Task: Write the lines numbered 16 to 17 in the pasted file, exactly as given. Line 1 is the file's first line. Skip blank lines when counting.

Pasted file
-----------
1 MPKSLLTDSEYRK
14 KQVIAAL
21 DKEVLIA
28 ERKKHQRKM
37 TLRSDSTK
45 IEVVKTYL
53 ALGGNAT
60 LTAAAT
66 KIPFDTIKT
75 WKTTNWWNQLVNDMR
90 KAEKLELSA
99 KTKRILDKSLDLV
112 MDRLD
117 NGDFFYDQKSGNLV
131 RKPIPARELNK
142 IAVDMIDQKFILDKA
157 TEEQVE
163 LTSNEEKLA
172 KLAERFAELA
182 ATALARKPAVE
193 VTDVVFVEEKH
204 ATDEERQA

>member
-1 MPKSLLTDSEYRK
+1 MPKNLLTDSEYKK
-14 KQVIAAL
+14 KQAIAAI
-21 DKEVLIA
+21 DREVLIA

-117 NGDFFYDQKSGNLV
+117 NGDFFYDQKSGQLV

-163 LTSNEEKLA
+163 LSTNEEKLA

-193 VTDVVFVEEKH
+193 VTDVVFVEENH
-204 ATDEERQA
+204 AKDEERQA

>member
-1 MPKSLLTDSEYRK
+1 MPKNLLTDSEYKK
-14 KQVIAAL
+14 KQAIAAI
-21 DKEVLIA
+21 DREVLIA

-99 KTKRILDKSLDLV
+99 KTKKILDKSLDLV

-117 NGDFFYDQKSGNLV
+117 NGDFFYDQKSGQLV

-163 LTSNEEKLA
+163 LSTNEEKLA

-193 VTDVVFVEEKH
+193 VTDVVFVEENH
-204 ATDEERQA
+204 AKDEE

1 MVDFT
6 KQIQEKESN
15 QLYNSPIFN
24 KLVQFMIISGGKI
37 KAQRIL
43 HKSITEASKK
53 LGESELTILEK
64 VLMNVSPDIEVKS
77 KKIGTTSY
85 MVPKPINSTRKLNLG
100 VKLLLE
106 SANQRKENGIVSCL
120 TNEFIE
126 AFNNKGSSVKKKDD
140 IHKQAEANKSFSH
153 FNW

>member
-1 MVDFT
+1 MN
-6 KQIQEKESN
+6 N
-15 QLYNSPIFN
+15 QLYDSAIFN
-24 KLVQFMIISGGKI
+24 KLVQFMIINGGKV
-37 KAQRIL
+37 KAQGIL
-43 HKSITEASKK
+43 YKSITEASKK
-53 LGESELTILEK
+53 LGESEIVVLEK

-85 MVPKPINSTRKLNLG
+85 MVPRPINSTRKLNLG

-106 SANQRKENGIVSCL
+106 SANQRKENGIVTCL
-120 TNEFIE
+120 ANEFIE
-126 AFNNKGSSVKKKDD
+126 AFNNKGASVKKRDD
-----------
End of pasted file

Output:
142 IAVDMIDQKFILDKA
157 TEEQVE